When the Spaniards colonized the Philippine islands in the early 15th century, they did so with the sword and the cross. Christianity, particularly Roman Catholicism, spread quickly across the Luzon and Visayas regions (Mindanao remained a Muslim stronghold even up to the time of the American invasion in the late 1800s). The Spaniards ruled the archipelago for the next 400 years. It is therefore not uncommon to see old colonial churches in most of Philippines 7100+ islands.
It was overcast that day when we went around Marinduque to see the sights including the old churches in several towns. From Gasan in the western side, we rode a rented jeep down south to Buenavista. Buenavista's parish church is relatively new (town was founded in 1954) so we decided to skip it.
From Buenavista, we traversed Mt. Malindig going to Torrijos in the south eastern side. I was already getting drowsy and the cool mountain breeze and the overcast weather were not helping at all. Soon we found ourselves in the sleepy town of Torrijos and went straight to the parish church. The town of Torrijos was founded in 1880s but I cannot find any reference as to when the church was built. However, from the church's architecture one could surmissed that its relatively new.
After taking a couple of shots of the church's facade, we made a detour to Poctoy White Beach and had a quick look around. The long stretch of fine coral sand was a totally different view from what we saw in Gasan. From beach one has a great view of Mt. Malindig (cloud covered that day).
After the quick tour, we drove further up north to Sta. Cruz. We had a hearty lunch at the public market before going to Sta. Cruz church. It started to drizzle when we got there.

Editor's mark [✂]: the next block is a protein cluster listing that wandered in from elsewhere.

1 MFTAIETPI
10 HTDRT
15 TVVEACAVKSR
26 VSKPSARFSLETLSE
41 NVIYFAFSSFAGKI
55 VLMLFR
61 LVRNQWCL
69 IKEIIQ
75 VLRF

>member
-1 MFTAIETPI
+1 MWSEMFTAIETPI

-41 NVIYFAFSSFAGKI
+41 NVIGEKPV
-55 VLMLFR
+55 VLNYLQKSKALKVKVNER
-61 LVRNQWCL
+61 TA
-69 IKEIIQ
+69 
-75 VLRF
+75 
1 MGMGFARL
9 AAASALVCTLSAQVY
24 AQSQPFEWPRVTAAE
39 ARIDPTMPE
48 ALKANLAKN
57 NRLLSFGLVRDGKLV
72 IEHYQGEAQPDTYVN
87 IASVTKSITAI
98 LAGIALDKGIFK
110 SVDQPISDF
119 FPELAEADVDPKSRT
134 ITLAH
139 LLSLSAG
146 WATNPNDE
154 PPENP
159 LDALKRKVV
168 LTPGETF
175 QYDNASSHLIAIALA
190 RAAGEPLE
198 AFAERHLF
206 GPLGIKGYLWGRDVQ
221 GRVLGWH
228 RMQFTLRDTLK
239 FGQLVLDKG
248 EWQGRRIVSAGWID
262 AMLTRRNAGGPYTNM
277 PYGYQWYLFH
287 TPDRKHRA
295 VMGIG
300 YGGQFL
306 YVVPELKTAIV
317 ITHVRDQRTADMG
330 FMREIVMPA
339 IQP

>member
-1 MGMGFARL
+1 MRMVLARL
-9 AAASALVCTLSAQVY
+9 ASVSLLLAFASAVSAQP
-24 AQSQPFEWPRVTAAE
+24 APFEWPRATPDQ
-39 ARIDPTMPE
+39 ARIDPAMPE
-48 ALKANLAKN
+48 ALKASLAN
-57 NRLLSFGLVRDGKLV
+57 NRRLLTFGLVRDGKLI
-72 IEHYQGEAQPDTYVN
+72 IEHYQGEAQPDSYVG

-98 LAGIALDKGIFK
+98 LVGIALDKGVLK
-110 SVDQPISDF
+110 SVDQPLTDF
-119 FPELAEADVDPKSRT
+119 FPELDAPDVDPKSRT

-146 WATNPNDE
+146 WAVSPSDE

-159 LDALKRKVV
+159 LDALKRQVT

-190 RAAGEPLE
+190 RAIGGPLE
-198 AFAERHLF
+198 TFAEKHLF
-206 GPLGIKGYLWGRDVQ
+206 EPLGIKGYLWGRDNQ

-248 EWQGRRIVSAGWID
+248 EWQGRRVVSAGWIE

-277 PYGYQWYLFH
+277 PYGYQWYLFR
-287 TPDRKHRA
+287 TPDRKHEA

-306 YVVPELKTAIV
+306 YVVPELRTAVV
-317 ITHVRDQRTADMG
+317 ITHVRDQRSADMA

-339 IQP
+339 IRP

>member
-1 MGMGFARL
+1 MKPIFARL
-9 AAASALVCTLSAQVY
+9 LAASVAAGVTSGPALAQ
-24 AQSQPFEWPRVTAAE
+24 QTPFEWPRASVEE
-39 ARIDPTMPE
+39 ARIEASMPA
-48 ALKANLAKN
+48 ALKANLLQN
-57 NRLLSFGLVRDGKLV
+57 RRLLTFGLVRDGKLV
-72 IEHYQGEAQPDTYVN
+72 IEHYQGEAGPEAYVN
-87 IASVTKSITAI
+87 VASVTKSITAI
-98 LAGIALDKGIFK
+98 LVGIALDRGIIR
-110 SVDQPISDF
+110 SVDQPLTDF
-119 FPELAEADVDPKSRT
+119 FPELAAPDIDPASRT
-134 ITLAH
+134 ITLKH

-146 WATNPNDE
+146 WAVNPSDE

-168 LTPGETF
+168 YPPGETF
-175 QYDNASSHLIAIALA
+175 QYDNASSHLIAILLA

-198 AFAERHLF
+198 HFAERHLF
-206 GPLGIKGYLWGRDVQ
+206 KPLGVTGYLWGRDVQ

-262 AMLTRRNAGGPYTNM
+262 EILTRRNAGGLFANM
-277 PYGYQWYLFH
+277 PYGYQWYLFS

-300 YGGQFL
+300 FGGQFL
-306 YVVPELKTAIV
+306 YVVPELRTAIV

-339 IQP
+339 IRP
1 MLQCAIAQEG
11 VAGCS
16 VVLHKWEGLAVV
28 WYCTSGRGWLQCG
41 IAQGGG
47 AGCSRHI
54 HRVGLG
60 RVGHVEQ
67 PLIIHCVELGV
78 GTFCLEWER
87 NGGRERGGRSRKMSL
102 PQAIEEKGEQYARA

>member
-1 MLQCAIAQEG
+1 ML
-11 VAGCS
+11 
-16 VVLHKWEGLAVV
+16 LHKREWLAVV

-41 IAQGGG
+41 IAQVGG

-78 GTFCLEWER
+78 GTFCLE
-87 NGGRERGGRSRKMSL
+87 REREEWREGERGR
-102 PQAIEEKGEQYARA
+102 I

The town of Sta. Cruz was founded in 1609 but it was not until 1714 when the Sta. Cruz church ( titular: Holy Cross) was erected. Much of the tower and the facade remained intact but the church had undergone numerous renovations over the years.
The church's altar is typical of colonial churches: adorned with statues of the saints and intricately designed. Renovations/repairs were being done of the altar area when we were there. It was difficult to take photos of the church interior due to successive funeral masses.
We had better luck with the weather when we visited Boac the next day. The sky was blue and the cloud cover minimal. Boac, founded in 1580, is the oldest town in Marinduque.
The Boac church, built in 1756 in honor of the Blessed Virgin of Biglang Awa (Immediate Succor), is situated on top of a small hill. The church has retained much of its Fil-Hispanic gothic architecture. The interiors of the church: the floor designs and the elaborate altar were beautifully preserved. The stained glass windows were a newer renovation aimed at enhancing the granduer of the church.
The church was much bigger and the aisle much longer than that of the Sta. Cruz church. I was about to take some shots of the interior when a funeral procession started pouring in. I had to gather my gears and quickly head out as the crowd began to swell.
There are other old churches in Marinduque like the ones in Gasan and Mogpog. But our limited time there dictated we will have to visit those in another time.
This is my first entry to That's My World Meme - a site where we can show the world around us.